High Risk Manuscripts

Hi LDS Publisher,

How much impact does a first-time author’s sales from their first novel have on your decision to accept another manuscript from them? If a book sells only about 600 copies in the first year, would you be hesitant to accept their next manuscript, if that manuscript was good?


Unless I am personally committed to your cause or career, or I’m trying to impress you for some reason, sales of a previous book has a HUGE impact in whether I accept your next manuscript, because in that scenario I will have lost a ton of money.

Exceptions to this would be:

  • I made some type of marketing mistake and it’s my fault they didn’t sell (highly unlikely, and I’d never admit to it publicly, but it could be possible).
  • Your next manuscript was much better or would appeal to a different market.
  • You were published by another publisher and I thought perhaps I could do a better job at promotion and marketing than they did.
  • I can lock in 1,000 pre-sales before I go to press (and you would need to be the one creating the buzz for those pre-sales, because I will be thinking it won’t happen).
  • You’re willing to share the expense of publishing–but I would only consider this option if the manuscript was significantly better.

In Search of the LDS Masterpiece

In my experience, LDS publishers and critics repeatedly ask “when will a mormon author produce an LDS masterpiece” meanwhile, back at the office they’re nickel and diming those “run of the mill” mormon authors to death. Is if fair to ask when will LDS publishers begin treating LDS authors like professionals?

The flippant answer is: when LDS authors start submitting professional quality manuscripts and when LDS readers start demanding it.

As rude as that sounds, however, it is also the true answer.

There is a customer base that is demanding LDS literature. There are not enough quality LDS manuscripts being submitted to meet that demand. Publishers fill the gap with “run of the mill” books, which the customers accept. Publishers will increase the quality of their output when they have a greater selection of high quality manuscripts to choose from. No publisher ever says, “I think I’ll publish this mediocre manuscript even though I have several really high quality ones here on my desk.” They always pick the best from what they have.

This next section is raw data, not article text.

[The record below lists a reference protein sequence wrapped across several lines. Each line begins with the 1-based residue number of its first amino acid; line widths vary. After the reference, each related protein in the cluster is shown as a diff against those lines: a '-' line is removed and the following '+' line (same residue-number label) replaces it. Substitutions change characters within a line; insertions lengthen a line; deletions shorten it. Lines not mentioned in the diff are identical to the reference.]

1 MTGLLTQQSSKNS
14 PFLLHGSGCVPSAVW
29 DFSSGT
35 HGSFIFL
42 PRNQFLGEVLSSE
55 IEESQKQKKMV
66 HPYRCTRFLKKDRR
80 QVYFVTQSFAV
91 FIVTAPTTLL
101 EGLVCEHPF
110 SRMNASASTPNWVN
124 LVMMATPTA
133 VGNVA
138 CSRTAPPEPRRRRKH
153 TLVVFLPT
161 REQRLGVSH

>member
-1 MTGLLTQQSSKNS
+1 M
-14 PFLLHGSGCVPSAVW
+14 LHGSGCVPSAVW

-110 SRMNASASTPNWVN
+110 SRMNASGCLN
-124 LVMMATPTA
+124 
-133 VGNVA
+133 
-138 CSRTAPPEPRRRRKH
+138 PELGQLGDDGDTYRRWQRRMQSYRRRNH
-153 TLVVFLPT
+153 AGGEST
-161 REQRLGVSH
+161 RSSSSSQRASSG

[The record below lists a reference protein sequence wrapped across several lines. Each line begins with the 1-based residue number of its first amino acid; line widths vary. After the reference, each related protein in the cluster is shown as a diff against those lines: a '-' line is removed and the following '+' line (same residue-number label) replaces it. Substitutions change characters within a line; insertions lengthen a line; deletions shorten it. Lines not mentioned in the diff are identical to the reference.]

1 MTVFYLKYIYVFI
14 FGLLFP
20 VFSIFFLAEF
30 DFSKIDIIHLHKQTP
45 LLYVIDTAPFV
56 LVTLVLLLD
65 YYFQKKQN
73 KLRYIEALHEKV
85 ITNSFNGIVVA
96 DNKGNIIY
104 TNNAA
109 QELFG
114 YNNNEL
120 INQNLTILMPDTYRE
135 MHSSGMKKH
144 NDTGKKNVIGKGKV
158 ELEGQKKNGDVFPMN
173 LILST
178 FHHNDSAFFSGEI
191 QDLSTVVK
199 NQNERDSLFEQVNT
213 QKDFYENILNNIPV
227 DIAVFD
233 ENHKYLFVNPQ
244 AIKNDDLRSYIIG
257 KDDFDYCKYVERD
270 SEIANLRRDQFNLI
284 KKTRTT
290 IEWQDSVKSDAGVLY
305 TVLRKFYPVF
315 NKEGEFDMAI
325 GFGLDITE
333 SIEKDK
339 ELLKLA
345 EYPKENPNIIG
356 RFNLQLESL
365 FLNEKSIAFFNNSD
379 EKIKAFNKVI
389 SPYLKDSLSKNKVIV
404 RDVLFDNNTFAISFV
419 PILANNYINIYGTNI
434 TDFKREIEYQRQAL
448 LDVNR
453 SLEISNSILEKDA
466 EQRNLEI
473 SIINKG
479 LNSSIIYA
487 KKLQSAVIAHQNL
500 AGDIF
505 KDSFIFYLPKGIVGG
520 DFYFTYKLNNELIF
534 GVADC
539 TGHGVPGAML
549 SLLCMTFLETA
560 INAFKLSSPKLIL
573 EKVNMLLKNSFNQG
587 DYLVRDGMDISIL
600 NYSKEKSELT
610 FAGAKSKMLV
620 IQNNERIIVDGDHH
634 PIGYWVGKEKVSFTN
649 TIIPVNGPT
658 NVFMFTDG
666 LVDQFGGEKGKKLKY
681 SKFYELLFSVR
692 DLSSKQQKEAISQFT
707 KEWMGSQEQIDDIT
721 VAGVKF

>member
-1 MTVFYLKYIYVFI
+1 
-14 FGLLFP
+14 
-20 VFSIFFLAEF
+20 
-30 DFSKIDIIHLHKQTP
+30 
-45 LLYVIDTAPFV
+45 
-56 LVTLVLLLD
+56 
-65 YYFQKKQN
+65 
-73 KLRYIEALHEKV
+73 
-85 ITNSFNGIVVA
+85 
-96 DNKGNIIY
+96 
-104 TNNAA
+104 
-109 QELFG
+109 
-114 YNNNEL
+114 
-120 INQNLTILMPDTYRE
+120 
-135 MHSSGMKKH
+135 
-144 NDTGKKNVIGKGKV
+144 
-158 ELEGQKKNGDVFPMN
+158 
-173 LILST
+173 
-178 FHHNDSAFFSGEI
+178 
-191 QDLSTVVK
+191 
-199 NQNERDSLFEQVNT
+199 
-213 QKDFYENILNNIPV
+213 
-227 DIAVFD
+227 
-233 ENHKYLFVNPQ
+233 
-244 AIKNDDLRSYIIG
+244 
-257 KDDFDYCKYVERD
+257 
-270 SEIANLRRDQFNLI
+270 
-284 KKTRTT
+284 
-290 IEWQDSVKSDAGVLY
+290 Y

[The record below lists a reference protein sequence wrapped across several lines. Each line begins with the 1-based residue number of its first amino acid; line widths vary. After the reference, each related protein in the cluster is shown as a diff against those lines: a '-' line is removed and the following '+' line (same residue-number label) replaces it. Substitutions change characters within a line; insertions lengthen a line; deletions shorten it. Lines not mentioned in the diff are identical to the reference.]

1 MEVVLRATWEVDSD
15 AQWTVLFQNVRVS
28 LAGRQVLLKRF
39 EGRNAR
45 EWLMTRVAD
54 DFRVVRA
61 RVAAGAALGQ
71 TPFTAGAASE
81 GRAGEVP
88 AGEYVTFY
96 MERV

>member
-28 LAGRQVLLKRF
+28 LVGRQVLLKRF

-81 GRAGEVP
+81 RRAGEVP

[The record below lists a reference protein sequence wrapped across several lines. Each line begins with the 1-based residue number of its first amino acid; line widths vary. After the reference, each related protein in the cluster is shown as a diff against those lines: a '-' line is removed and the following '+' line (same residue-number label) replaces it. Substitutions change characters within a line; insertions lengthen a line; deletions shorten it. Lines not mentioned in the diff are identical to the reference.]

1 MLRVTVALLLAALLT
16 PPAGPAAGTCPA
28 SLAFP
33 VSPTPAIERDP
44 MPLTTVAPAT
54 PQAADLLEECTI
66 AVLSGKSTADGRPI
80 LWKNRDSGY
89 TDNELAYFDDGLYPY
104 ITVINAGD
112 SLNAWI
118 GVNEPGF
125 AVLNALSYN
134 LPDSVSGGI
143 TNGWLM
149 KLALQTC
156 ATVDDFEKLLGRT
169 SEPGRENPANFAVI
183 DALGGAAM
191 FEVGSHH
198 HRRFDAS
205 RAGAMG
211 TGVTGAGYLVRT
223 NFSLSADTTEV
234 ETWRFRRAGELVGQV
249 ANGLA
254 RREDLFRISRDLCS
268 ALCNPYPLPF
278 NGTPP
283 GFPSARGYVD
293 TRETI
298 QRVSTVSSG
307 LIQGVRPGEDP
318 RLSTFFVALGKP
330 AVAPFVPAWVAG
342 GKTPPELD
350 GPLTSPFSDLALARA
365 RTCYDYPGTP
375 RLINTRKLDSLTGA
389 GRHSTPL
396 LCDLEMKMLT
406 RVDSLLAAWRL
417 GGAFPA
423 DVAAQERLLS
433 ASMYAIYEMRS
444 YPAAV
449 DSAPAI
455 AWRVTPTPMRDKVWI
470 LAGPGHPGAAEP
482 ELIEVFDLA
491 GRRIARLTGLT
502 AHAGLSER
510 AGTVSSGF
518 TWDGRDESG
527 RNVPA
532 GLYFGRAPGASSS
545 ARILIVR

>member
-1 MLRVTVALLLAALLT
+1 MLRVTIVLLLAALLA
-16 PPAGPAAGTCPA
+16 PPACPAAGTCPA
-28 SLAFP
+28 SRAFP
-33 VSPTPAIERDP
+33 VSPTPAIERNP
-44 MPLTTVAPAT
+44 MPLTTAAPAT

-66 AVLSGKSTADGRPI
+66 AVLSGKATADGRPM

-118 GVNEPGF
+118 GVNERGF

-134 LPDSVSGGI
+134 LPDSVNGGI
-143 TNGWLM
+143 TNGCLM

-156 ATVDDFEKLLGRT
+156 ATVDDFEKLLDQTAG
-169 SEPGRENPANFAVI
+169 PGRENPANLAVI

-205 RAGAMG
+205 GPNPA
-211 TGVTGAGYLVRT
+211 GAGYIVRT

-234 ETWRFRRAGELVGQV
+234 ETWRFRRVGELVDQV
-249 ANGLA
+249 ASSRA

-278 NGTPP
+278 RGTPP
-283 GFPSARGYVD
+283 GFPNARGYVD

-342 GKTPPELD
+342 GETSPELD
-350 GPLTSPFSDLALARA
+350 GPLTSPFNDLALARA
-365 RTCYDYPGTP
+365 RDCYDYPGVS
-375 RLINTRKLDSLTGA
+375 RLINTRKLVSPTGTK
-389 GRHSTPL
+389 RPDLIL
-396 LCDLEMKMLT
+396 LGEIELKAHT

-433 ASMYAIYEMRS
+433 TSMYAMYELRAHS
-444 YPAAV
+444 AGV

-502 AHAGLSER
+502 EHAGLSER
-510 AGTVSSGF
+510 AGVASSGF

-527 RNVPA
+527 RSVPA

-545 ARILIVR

It takes a lot more money and effort to take one of these “run of the mill” manuscripts and really polish it until it shines. Unfortunately, an increased investment of money and effort rarely pays off in significantly increased sales.

Let’s say that if you spend $200 for editing, you can sell 2,000 books. Or you can spend $1,000 in editing, and sell 3,000 books. The investment just doesn’t pay out. Publishers will start putting their money into editing when it becomes cost effective–for example, when that $1,000 corresponds to sales of 10,000 copies.

As long as the customers continue to buy mediocre books at acceptable levels, publishers will continue to accept mediocre manuscripts. And unfortunately, some publishers don’t care as much about quality as they should. They crank out really bad books, slap a pretty cover on it so it will sell, and they don’t care that it’s embarrassingly sub par. Other publishers think they’re putting out high quality product, and they’re really not.

On the other hand, there are some publishers who are really committed to raising the bar for LDS fiction and fortunately, the industry as a whole is moving in that direction. It’s just moving slower than some of us would like.

Can You Make a Living Writing LDS Fiction?

Hi there again LdSP!

You follow the blogs so I’m sure you’ve already seen this one. I thought it was an excellent rundown of the different kinds of published authors out there in the big wide world.

So let’s take this info and relate it to the infinitesimal world of LDS publishing.

The way I see it, you have the Jennie Hansens, the Michelle Bells, the Chris Heimerdingers, people like that whom I would assume would be in the # 2 tier. Not criticizing their writing; it’s just that I can’t say (and I’m sure we all know) there aren’t any Pulitzer-Prize winning LDS-themed books out there.

Then you have the little people in the #3 tier like me who are scraping the bottom of the mid-list barrel hoping to find the widow’s mite.

As for #4, I don’t know what to say about the one-hit wonders other than I am working very hard and hoping I won’t be one of them.

I’d love to hear your two cents clinking as they hit the bottom of the think tank!

Merry Christmas!

I wish you a Merry Christmas too–although my comments are going to sound very Scroogey.

Take the income levels hinted at in that post and reduce them down to 1/10th and that’s about what you can expect LDS authors in those various tiers to be earning.

Can an LDS fiction author live comfortably off their royalties? Depends on how you define comfortably. There are a few who have enough titles in print selling well that they are making $40,000 plus a year on royalties. But it’s a very small group. [And just between the two of us, sometimes I am very surprised to learn who they are because they’re not always the best writers.]

It is almost impossible to support yourself (with or without a family) when writing exclusively for any small niche market (including ours)–unless you are able to position yourself as one of the top 10 highly recognizable names in the industry. It’s easier for non-fiction writers, but not much.

So, if you want to write LDS fiction AND make a living at writing, you have to branch out and be willing to write in other areas. Write LDS and national. Ghost write or co-author. Write for magazines. Write ad copy or business writing. Do technical manuals or text books. The more you limit your focus, the more you limit your income potential.